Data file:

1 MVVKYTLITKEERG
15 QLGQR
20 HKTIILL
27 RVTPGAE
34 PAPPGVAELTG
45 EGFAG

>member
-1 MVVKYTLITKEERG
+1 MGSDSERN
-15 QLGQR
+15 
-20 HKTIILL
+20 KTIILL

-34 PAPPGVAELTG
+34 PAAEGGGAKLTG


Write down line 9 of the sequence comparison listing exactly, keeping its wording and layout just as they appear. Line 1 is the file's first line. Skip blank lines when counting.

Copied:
+1 MGSDSERN